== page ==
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Why is it that when I provide a username during the installation process for Ubuntu, that a new group is created with that name too?

Is there a reason we're not just plain Administrators?

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up vote 5 down vote accepted

Being an administrator just opens up a bunch of other options to you as a user (they are mostly unimportant), but it won't really change anything.

By default, the first user (the one you create from the installer) is an administrator (essentially) with some options disabled for safety. The reason everyone gets a separate group is simply because it makes it easier to manage permissions (on a Unix) system in this way.

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So if I want to add another user like myself, do I (1) add them ad Adminstrator, (2) add them as <my-group>, or (3) create a new group for them with their own name, or (4) do something else? None of these makes sense to me. :( – Mehrdad May 21 '11 at 22:56
@Mehrdad, when you add a new user, a group is automatically created for them, and you can choose what type of user they are. Normally, you would choose desktop user. – RolandiXor May 21 '11 at 23:00
@Roland: Wait, I'm confused -- what's the difference between a group and a kind of user? Are you saying you can be in the root group but be a Desktop User at the same time? – Mehrdad May 21 '11 at 23:02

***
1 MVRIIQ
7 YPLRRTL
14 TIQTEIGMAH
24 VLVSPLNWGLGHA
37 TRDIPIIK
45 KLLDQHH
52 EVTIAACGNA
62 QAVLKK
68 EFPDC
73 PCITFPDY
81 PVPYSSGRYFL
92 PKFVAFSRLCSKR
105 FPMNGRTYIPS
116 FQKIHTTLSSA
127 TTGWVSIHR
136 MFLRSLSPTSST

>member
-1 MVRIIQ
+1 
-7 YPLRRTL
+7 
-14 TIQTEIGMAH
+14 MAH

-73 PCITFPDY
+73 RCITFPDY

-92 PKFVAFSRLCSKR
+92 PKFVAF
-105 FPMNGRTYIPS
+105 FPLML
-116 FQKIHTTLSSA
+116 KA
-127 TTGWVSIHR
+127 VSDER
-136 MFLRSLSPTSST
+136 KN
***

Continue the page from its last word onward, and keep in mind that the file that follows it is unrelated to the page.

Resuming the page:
@Mehrdad a group is just that: a group. A kind of a user is, well, let's say, a definition of the things that the user in question can and cannot do. For example, if you are an administrator, you can add other users and do things root can do. If you are part of the printer group, you can use printers... if you are not part of the group then you cannot. – RolandiXor May 21 '11 at 23:05
@Roland: This is so different from Windows, it's confusing the heck out of me, haha. In Windows, groups and "kinds of users" are synonymous. Sorry if this is a bit off-topic, but how many "kinds of users" are there then? Is there a text file where I can set the kinds of users manually? – Mehrdad May 21 '11 at 23:06

This is necessary because of Linux file system rights. Linux (and other Unix variants) have a right setting for 3 types of users: a owner, a owning group and "others" (i.e. someone who's not the owner and not in the owning group). All files (on linux filesystems) are obliged to have a owner and owning group.

Since usually files that are created by a user are meant for that user only the owner is set to the user and the owning group is set to a special group the user belongs to: the group with the user its name. Thats why such a group is created whenever a new user is created.

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So that means the Administrator and Desktop User groups are pretty much useless? (Edit: Apparently those aren't "groups" at all, I'm so confused...) – Mehrdad May 21 '11 at 23:05

There is you, root (admin), and everyone else. You're automatically added to sudoers and can perform as root(admin) via sudo because of your group status. Root and Administrator are pretty synonymous.

Ubuntu wants to make it easy for users to get up and running without having to install and configure all that stuff.

EDIT: Read RootSudo

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@wojox: Hm... I'm not sure I quite understand what you mean. I've posted a screenshot; I'm wondering why the second option isn't selected? – Mehrdad May 21 '11 at 22:41
Second option is selected. Open a terminal and type: groups – wojox May 21 '11 at 23:11
You'll notice your in the admin group as well. – wojox May 21 '11 at 23:14
@wojox: But I'm also in other groups, which begs my question of "why"? Would I lose something if I was just an admin? – Mehrdad May 21 '11 at 23:27
You could loose alot by just running as Admin aka root. It's not good practice. – wojox May 21 '11 at 23:30

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